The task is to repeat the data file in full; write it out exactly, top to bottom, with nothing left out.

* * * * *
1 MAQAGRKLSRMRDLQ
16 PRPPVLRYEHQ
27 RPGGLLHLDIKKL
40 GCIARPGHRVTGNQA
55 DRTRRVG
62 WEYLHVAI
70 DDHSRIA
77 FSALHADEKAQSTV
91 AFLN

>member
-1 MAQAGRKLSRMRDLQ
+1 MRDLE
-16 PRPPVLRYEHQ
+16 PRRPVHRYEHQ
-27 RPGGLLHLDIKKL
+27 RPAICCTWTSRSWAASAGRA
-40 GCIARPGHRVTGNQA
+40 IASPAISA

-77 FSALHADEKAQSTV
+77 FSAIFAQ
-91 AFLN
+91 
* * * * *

1 MAQAGRKLSRMRDLQ
16 PRPPVLRYEHQ
27 RPGGLLHLDIKKL
40 GCIARPGHRVTGNQA
55 DRTRRVG
62 WEYLHVAI
70 DDHSRIA
77 FSALHADEKAQSTV
91 AFLN

>member
-1 MAQAGRKLSRMRDLQ
+1 MRDLE
-16 PRPPVLRYEHQ
+16 PRRPVHRYEHQ
-27 RPGGLLHLDIKKL
+27 RPAICCTWTSRSWAASAGRA
-40 GCIARPGHRVTGNQA
+40 IASPAISA

-77 FSALHADEKAQSTV
+77 FSAIFAQ
-91 AFLN
+91 